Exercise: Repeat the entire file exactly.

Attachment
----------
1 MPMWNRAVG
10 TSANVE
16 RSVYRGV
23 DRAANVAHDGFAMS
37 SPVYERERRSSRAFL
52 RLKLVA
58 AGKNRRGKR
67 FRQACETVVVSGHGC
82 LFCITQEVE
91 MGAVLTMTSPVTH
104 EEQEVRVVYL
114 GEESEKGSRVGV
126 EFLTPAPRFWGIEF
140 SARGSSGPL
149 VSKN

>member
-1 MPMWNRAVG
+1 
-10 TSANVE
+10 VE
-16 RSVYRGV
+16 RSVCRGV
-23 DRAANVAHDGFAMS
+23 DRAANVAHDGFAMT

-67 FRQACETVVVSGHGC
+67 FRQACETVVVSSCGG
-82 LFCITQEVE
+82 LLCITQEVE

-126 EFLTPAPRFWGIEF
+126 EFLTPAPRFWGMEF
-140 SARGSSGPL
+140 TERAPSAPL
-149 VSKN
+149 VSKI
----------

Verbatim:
1 MPMWNRAVG
10 TSANVE
16 RSVYRGV
23 DRAANVAHDGFAMS
37 SPVYERERRSSRAFL
52 RLKLVA
58 AGKNRRGKR
67 FRQACETVVVSGHGC
82 LFCITQEVE
91 MGAVLTMTSPVTH
104 EEQEVRVVYL
114 GEESEKGSRVGV
126 EFLTPAPRFWGIEF
140 SARGSSGPL
149 VSKN

>member
-1 MPMWNRAVG
+1 
-10 TSANVE
+10 VE
-16 RSVYRGV
+16 RSVCRGV
-23 DRAANVAHDGFAMS
+23 DRAANVAHDGFAMT

-67 FRQACETVVVSGHGC
+67 FRQACETVVVSSCGG
-82 LFCITQEVE
+82 LLCITQEVE

-126 EFLTPAPRFWGIEF
+126 EFLTPAPRFWGMEF
-140 SARGSSGPL
+140 TERAPSAPL
-149 VSKN
+149 VSKI